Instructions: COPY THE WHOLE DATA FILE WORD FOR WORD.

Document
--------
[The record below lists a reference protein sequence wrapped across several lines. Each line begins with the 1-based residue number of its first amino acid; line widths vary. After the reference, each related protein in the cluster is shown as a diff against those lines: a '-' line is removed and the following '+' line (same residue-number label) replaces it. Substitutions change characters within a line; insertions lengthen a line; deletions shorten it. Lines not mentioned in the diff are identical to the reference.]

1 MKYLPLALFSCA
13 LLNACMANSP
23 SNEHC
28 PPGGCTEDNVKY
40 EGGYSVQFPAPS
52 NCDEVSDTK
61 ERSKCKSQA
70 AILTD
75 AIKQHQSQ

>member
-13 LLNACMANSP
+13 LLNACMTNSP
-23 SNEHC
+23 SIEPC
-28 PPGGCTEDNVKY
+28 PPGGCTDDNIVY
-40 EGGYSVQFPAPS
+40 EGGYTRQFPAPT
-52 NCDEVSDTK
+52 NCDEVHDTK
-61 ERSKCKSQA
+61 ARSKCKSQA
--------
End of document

[The record below lists a reference protein sequence wrapped across several lines. Each line begins with the 1-based residue number of its first amino acid; line widths vary. After the reference, each related protein in the cluster is shown as a diff against those lines: a '-' line is removed and the following '+' line (same residue-number label) replaces it. Substitutions change characters within a line; insertions lengthen a line; deletions shorten it. Lines not mentioned in the diff are identical to the reference.]

1 MKYLPLALFSCA
13 LLNACMANSP
23 SNEHC
28 PPGGCTEDNVKY
40 EGGYSVQFPAPS
52 NCDEVSDTK
61 ERSKCKSQA
70 AILTD
75 AIKQHQSQ

>member
-13 LLNACMANSP
+13 LLNACMTNSP
-23 SNEHC
+23 SIEPC
-28 PPGGCTEDNVKY
+28 PPGGCTDDNIVY
-40 EGGYSVQFPAPS
+40 EGGYTRQFPAPT
-52 NCDEVSDTK
+52 NCDEVHDTK
-61 ERSKCKSQA
+61 ARSKCKSQA